Los Angeles, California. United States. January 21, 2009.
Barack H. Obama
President of the United States of America
1600 Pennsylvania Avenue NW
Washington, D. C. 20500
Issue: A comprehensive, just and humane legalization for all immigrant workers
The members of the Binational Front of Indigenous Organizations (FIOB) respectfully address you as immigrant workers who live and work in the United States of America and also as indigenous peoples who decided to stay in our hometowns in Mexico, but who have strong links with our relatives that have migrated.
The FIOB is an indigenous organization with membership on both sides of the U.S.-Mexico border. Our mission is to contribute to the development and self determination of the indigenous communities, both the ones that have migrated and the ones in the hometown communities. We also work in both countries in defense of the human rights, with justice and gender equality.
The FIOB struggles to be a strong, proactive, and self sufficient organization, both in the sending communities and the destinations where we establish our new homes.
For more than 17 years, we have worked in the State of California where we support our indigenous brothers and sisters that come to this country from Mexico and Central America. We provide them with information that helps them to integrate into this society and to successfully face the new laws and cultural challenges such as the language, customs, way of life and philosophy which are different from our culture and traditions.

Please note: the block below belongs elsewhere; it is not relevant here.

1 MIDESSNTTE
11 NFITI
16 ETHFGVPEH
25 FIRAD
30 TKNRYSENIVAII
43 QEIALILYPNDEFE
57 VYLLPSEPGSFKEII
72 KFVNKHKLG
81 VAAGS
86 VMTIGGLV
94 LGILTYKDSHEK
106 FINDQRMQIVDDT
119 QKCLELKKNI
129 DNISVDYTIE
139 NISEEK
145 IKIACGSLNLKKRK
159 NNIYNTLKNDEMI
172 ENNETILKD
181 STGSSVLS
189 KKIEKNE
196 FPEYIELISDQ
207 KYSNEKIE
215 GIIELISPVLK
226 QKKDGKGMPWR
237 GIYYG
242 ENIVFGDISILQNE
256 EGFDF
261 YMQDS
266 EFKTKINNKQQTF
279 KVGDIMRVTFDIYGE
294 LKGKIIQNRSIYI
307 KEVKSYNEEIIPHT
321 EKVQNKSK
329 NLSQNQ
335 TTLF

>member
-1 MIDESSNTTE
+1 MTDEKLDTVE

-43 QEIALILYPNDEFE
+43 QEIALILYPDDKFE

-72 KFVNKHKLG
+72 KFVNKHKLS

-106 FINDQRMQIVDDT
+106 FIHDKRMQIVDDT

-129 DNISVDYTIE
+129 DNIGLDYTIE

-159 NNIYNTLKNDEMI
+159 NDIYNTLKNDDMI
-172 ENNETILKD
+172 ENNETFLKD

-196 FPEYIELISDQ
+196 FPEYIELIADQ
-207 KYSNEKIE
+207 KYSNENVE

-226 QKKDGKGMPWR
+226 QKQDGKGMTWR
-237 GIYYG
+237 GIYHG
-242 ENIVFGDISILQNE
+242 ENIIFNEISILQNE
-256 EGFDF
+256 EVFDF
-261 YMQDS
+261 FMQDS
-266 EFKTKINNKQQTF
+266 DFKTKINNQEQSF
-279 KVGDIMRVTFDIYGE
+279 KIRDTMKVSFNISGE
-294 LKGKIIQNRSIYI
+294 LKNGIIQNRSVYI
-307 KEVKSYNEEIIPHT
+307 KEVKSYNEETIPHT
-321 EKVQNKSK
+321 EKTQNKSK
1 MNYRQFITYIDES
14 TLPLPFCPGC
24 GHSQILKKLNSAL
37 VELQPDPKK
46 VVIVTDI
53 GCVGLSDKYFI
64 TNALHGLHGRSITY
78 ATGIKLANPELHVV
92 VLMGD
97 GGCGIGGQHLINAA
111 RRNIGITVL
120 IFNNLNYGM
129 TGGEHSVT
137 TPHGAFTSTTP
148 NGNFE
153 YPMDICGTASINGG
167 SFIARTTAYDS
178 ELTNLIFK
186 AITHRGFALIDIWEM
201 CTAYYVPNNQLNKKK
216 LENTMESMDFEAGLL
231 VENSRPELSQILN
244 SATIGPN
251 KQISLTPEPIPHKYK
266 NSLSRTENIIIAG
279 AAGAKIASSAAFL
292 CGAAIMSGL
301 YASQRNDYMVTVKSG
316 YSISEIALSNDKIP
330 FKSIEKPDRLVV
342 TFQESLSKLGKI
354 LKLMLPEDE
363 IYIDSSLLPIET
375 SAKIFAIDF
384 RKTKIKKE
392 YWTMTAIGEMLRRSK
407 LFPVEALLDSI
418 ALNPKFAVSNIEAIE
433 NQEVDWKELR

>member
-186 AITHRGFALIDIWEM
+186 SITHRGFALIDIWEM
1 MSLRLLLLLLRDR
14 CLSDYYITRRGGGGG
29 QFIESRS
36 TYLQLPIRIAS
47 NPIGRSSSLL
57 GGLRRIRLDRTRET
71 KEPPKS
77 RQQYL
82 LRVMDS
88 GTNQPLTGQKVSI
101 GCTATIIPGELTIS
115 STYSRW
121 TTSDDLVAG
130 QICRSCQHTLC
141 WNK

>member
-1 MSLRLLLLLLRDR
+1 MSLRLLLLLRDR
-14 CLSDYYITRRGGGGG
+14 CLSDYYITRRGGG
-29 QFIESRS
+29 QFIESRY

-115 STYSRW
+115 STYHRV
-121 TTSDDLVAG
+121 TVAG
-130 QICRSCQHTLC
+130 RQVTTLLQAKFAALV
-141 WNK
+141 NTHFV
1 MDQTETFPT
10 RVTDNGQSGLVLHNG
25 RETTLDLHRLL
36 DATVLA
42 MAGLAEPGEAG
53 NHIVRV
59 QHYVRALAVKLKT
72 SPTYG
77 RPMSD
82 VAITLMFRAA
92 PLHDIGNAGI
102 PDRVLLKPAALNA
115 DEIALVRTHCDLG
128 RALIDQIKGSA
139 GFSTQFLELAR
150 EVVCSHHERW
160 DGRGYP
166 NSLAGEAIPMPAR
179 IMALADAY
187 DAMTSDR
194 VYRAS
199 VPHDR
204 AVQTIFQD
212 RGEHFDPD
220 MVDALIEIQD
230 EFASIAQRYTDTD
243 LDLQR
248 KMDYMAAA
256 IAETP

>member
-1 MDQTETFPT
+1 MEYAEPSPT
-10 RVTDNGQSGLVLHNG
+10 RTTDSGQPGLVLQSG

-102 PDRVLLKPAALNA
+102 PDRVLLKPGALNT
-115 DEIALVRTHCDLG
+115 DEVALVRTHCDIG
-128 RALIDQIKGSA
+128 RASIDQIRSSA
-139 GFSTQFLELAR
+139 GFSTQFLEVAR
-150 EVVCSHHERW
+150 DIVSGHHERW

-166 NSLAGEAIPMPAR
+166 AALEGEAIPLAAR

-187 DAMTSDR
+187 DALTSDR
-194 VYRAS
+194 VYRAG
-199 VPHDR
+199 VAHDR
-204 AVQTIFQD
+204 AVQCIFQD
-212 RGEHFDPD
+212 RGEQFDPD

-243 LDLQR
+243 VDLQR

We are sending this letter to congratulate you for becoming the new President of the United States of America. Many members of FIOB also contributed with our “granito de arena” to the past electoral victory. We wish the best for you to accomplish your presidential duties.
We know that this nation faces great challenges and urgent matters that need to be solved at national and international levels. Nonetheless, we urge you to consider the following:
That you take immediate executive action on the following:
1. To stop the ICE raids in immigrant communities throughout the country and to declare a moratorium on them until the different levels of the government agree on a comprehensive, just and humane immigration reform.
2. To overturn the decision made by the former administration which canceled the rights of the migrant workers who were in the process of acquiring their legal status but due to errors made by the immigration consultants lost their right to appeal.
3. We ask for a humane solution in the case of Flor Crisóstomo, who lives in a Sanctuary in Chicago. She represents thousands of immigrant workers who don’t deserve to be deported and have the right to live with freedom in this country.
4. To stop the emission of the “no-match letters” sent to employers requiring them to fire workers whose Social Security Number does not match their identities through a process of electronic verification.
5. Implementation of new policies in the Homeland Security Department that promote a culture of professionalism, with respect to the rights and dignity of all migrants and our families.